Wednesday, 17 May 2017

Cathy Come Home

At the moment I'm exhausted. There are no other words to describe it. Rehearsals are in full flight, but, as a one-man-band writer and composer, this is the time at which I start to feel stretched like an old piece of knicker elastic. I have to orchestrate the show but I also need to be on hand to make changes to the script and score. Sometimes all I actually want to do is sit at the back of a rehearsal room and observe Hannah and the team adeptly overseeing the birth of my child. Instead, I suspect I'm going to be spending much of the coming week in the kitchen of our rehearsal space with headphones on. Beyond the Fence flashbacks!

We had a read-through of the script this morning with the full cast. If any of them were angry or sad not to get a particular role, they certainly didn't let it show. Thing is, there's no such thing as a small role in a Hannah Chissick show, and Em is a very ensemble-heavy show, so everyone's gonna have something they can get their teeth into.

This afternoon we watched the seminal 1966 BBC film, Cathy Come Home. Though essentially a piece about homelessness set in the south of England, there are story strands which link it to Em. Ken Loach, who directed the film, is actually a Midlander. In fact, he was one of my father's neighbours in Nuneaton.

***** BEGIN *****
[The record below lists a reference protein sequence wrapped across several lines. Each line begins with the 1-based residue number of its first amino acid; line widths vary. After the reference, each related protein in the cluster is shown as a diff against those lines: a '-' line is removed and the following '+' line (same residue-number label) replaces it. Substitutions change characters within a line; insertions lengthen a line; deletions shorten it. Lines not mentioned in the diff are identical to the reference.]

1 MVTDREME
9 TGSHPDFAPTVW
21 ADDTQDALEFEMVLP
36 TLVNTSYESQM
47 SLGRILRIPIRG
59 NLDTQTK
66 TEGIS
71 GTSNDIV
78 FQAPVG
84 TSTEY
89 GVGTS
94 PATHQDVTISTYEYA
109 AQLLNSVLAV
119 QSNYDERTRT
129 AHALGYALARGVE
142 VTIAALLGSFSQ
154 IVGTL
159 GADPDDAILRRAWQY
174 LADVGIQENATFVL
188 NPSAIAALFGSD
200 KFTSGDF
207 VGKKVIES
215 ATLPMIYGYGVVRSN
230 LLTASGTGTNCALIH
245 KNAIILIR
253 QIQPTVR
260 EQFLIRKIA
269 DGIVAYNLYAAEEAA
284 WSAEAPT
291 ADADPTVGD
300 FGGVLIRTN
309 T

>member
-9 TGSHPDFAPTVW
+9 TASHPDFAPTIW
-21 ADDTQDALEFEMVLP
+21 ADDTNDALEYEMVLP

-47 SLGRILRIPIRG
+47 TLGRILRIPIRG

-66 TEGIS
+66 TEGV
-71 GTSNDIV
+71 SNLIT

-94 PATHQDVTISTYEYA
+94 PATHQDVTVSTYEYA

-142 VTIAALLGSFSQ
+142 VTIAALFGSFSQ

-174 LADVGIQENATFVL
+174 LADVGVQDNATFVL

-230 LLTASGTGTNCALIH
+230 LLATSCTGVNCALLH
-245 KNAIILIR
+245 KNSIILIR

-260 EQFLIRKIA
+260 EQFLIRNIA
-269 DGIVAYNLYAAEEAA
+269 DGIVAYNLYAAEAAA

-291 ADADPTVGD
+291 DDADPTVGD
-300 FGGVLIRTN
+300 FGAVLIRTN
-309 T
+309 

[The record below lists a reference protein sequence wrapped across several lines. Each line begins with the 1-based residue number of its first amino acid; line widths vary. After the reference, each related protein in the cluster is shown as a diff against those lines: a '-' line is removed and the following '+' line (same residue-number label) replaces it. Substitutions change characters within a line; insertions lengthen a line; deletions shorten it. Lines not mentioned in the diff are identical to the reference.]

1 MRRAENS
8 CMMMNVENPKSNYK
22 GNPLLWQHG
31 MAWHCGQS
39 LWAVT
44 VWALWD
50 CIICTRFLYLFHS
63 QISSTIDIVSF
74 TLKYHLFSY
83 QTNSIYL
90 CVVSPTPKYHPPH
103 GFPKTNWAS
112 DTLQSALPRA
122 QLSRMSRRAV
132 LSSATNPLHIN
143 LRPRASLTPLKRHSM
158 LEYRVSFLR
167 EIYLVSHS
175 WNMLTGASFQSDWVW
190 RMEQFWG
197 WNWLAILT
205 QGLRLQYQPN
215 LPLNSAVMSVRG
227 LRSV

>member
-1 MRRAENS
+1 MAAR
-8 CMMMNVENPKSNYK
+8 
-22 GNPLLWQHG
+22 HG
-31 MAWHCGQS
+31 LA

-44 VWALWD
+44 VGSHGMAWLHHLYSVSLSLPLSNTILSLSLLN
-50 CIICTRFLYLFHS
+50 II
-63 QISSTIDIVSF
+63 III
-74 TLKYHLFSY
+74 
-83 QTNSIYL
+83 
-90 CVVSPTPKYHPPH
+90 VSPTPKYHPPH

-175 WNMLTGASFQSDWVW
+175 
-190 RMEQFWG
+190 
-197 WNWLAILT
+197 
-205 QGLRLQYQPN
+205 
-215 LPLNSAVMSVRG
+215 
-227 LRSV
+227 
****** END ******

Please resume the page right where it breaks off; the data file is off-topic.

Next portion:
Em is a great deal more lighthearted than Cathy Come Home, which, though a masterpiece, is a brutal and relentlessly bleak one. It must have had the most astounding impact when it was aired in the mid 1960s. Hannah and I spent the evening tonight texting each other about haunting images from the film. I learned today that the homeless charity, Shelter, was set up as a result of the film.

What worries me greatly, however, is that I can sense this country heading back to those brutal days. We still have a major housing crisis, and, with the government intent on destroying the NHS and our benefits system, we could well end up with an underclass of people who are helpless to pick themselves up out of the mire. Frankly, there but for the grace of God go we all. I actually spend a lot of time worrying about my old age for this very reason. I just don't think the state will look after me when I've stopped being able to look after myself.

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